Kurt Power was Niles Golan’s signature character, a no-nonsense private eye and ex-lawyer who, on the days when he wasn’t solving cases involving serial killers, consulted for the police and anti-terrorist forces. He was divorced, with a drink problem and – the clever touch Niles was most proud of – an autistic six-year-old daughter, whose unique insights often provided the key to a difficult case.
In The Fictional Man, every now and again, writer Al Ewing will drop in the title of one of his lead character’s novels into the narrative. Here, thanks to the wonders of searchable Kindle books, are the collected Kurt Power works of Niles Golan (that we know of):
Pudding and Pie: A Kurt Power Novel
Down to The Woods Tonight: A Kurt Power Novel
The Saladin Imperative: A Kurt Power Novel
Power of Attorney: A Kurt Power Novel
Murder Force: A Kurt Power Novel
Edge of Doomsday: A Kurt Power Novel
Pocketful of Posies: A Kurt Power Novel
Little Pig, Little Pig, Let Me Come In: A Kurt Power Novel
The Moon Comes Out As Bright As Day: A Kurt Power Novel
Eye of The Scimitar: A Kurt Power Novel
One, Two, Buckle My Shoe: A Kurt Power Novel
In a perfect world, there would be garish fan art for these books already.
I knew, going in, that I’d like The Fictional Man by Al Ewing; I like him a lot as a comic writer – His Zombo with Henry Flint in 2000AD currently is, without exaggeration, some of my favorite comics in years, smart and funny and self-aware without breaking from the melodramatic “sci-fi adventure” genre that the anthology specializes in – and the central concept, of a man in a world where clones of fictional characters exist, sounded promising. I didn’t know that I’d have such a strong reaction to it.
As I wrote in an email to a friend this morning, it’s not a perfect novel, but in a lot of ways, what frustrated me about it also worked for me in some strange way. It feels too short, and at least two threads feel as if they’re abandoned rather than fully developed, but even in that, I found myself reminded of writers who were once central to my idea of entertainment: Terry Southern (especially his The Magic Christian and Candy), Kurt Vonnegut’s earlier, pulpy and just a little sloppy work.
The central idea is, of course, not a million miles away from something Philip K. Dick would come up with, but the execution is more humanist and optimistic than Dick was capable of, I think (Yet something that still hangs on the idea of personal revelation and everything you know is wrong in some way, too). And outside of prose, I could sense Howard the Duck-era Steve Gerber in there, both in some of the more over-the-top media parody material, but also the humanism and embrace of the outsider and the freak.
There’s a lot to chew on in this book; more than it really lets itself chew on, perhaps – to say more would be to spoil the book, and I really don’t want to, because I want you all to go buy it. But this book left me feeling the same way that Dick, Vonnegut and Southern did, way back when, and for that alone, I’ll always love it.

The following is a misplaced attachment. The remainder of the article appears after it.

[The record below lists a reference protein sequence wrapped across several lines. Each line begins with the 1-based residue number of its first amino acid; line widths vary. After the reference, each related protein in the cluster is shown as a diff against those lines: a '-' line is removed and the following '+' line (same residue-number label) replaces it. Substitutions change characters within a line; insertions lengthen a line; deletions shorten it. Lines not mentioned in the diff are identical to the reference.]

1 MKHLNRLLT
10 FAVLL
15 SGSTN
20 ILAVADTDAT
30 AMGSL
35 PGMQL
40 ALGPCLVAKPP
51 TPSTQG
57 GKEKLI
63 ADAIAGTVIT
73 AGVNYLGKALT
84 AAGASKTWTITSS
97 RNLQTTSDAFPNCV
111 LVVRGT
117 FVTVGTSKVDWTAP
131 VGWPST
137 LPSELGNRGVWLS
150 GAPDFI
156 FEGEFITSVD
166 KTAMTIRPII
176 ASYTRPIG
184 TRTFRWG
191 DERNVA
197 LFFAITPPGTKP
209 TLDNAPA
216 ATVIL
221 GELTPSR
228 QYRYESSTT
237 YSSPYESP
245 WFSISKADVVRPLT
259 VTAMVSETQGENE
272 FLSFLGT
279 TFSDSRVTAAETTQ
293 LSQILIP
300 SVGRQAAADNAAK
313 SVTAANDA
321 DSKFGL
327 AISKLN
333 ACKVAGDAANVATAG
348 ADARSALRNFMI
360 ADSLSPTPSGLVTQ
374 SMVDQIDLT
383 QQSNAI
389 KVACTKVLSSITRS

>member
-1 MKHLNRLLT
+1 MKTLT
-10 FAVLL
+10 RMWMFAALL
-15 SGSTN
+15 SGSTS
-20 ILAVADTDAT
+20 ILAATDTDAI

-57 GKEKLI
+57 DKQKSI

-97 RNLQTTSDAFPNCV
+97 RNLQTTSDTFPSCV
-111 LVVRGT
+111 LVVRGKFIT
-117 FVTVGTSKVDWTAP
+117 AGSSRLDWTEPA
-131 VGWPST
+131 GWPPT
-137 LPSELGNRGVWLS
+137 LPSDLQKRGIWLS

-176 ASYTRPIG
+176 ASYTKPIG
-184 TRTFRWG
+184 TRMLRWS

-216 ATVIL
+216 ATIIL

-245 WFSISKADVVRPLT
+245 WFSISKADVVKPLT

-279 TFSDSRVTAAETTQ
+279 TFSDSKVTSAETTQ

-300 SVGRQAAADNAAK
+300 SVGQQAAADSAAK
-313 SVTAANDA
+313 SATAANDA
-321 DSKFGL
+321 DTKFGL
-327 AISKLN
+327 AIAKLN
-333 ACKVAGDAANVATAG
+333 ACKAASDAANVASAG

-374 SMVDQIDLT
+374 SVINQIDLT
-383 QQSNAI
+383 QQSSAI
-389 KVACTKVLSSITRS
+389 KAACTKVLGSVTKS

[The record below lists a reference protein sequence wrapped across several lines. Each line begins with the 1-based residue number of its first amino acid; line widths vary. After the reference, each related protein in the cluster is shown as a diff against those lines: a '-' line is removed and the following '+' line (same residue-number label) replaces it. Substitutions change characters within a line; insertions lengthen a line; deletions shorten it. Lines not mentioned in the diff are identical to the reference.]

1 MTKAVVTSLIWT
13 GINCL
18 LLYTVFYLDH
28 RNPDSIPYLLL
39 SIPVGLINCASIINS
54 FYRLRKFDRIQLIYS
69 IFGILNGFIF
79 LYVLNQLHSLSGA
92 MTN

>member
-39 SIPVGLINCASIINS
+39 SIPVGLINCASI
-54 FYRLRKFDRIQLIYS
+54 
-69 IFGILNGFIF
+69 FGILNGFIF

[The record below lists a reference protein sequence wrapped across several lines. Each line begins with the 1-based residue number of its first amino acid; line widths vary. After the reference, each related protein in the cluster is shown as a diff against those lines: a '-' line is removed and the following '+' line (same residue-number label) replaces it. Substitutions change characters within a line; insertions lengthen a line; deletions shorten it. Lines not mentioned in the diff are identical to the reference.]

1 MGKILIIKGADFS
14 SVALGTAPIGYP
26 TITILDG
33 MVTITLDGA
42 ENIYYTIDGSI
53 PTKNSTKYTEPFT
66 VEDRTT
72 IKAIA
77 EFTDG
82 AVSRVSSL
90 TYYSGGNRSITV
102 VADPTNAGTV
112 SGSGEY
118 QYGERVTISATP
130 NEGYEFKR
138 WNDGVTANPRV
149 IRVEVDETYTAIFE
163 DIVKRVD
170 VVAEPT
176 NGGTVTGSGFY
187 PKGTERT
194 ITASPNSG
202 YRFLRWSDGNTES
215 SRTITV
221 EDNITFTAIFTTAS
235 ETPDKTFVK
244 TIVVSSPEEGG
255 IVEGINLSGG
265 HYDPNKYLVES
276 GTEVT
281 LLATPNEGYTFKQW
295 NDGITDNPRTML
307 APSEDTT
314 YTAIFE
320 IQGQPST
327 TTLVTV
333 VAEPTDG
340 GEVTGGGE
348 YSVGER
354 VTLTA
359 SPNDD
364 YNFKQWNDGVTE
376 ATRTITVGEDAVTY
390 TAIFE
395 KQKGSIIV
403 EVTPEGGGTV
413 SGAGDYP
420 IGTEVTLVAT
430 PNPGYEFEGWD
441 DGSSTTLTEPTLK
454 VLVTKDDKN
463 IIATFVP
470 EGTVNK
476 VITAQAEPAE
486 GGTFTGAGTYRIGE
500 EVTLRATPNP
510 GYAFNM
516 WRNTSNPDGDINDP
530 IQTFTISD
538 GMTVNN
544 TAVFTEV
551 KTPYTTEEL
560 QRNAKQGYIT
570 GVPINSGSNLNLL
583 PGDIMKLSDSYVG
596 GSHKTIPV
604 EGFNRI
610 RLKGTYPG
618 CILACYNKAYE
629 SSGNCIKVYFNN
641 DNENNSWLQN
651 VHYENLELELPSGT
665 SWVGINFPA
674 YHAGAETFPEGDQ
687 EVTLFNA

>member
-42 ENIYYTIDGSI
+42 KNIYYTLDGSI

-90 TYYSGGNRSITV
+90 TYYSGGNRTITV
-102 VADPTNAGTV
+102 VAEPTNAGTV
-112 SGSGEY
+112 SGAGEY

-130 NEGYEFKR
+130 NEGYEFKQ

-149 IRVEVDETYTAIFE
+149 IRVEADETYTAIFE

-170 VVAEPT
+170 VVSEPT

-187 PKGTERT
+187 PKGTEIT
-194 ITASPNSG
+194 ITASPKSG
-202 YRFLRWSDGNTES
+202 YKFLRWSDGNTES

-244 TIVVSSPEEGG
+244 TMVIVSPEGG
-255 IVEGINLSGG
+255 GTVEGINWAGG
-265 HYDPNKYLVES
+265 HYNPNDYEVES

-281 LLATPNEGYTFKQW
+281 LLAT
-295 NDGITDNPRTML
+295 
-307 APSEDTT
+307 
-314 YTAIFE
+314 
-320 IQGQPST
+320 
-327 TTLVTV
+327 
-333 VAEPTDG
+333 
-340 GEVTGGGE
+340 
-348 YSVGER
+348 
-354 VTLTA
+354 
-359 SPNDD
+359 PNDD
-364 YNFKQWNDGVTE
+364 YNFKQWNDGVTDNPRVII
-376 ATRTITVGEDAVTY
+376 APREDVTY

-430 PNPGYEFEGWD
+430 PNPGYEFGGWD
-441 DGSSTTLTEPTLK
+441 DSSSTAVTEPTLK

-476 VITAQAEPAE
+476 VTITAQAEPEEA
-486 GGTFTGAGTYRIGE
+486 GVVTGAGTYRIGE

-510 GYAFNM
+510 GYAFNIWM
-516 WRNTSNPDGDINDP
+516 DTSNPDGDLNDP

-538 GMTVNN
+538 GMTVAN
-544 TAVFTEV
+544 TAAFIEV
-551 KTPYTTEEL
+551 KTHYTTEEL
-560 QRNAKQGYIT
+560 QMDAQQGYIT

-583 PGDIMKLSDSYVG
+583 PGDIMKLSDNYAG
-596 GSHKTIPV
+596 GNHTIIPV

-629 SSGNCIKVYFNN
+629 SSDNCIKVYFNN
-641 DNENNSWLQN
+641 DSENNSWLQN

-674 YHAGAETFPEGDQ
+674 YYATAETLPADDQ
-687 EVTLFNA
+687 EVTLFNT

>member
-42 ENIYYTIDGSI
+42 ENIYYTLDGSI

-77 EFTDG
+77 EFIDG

Yeah, I’m not quite sure what happened to my reading habits this month; I have the feeling that there are books that I’ve read and entirely forgotten in there, for some reason – I normally read more than this, even with the amount of work/stress and everything that’s been going on [UPDATE: I did, indeed, forget something: Sasha Issenberg’s Victory Lab: The Secret Science of Winning Campaigns, which was more dry than I’d been looking for]. Admittedly, there’s the book I still haven’t finished yet – Hana Rosin’s wonderful The End of Men – that could kinda/sorta be counted, I guess? Otherwise, though, as you can tell, I’ve been leaning heavily on the “Decompression Pulp” this month – El Sombra by Al Ewing being some kind of genius example of the idea, and a ridiculously fun, intentionally trashy story of one man who has barely escaped certain death out for revenge against, essentially steampunk Nazis; it’s really rather great – and trying out Star Wars novels for the first time ever because the high concept of Scoundrels (Pretty much “Hey, it’s Ocean’s Eleven, but Han Solo is George Clooney!”) is somewhat irresistible (The novel is slightly more resistible, it has to be said; it’s not bad, but it’s also nowhere near as fun as it should be).
Supergods was a re-read for work, but also spun out of reading an ARC of Glen Weldon’s really great Superman: The Unauthorized Biography, which I loved when I read and find myself appreciating even more the more I think about it afterwards. It’s the tone, I think; it’s just so very right for something like this. The End of The Line book was a light read because I was in the mood for some good punchy political writing, which this… isn’t, really. It’s another “almost, but not quite” entry. Basically, I find it difficult to wait for the inevitable “Definitive Book of The 2012 Election” to come along. I mean, we’re due one soon, right…?
This may be the greatest opening page to a comic that I’ve seen in years, both in terms of writing and visuals. Just wonderfully ambitious and evocative; you know immediately whether you’re in or out for the whole thing from this one page alone (It’s the first page of Zaucer of Zilk by Brendan McCarthy and Al Ewing, which ran in 2000AD recently and hopefully will get a collected edition sooner rather than later).